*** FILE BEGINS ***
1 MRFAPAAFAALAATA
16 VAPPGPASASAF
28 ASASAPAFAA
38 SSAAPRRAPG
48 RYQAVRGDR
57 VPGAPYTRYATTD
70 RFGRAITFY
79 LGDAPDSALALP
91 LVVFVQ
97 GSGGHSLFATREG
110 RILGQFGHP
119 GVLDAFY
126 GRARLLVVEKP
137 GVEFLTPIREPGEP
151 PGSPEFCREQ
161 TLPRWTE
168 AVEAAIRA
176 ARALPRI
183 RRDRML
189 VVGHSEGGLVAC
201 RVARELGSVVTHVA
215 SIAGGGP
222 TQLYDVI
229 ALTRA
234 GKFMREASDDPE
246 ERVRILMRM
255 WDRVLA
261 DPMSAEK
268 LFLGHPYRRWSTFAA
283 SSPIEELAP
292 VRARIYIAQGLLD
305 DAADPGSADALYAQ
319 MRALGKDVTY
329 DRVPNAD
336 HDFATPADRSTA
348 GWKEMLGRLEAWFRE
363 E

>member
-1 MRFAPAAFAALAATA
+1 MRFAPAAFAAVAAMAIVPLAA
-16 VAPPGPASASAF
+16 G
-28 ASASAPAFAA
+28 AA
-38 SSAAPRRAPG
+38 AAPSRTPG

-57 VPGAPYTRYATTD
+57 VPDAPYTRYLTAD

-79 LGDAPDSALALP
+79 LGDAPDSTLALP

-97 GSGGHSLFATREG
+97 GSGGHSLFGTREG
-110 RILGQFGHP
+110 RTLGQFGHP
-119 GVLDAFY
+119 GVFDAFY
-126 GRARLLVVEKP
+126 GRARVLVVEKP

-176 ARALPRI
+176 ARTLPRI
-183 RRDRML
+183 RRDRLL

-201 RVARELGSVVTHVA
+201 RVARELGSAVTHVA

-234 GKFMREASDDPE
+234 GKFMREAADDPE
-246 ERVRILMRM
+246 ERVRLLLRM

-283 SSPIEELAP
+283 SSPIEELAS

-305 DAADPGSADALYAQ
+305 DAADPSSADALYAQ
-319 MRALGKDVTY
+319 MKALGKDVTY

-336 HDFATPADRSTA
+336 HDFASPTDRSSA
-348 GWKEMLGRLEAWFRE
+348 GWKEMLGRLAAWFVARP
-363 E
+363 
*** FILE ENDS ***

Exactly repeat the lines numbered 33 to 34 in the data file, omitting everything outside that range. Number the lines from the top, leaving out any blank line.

319 MRALGKDVTY
329 DRVPNAD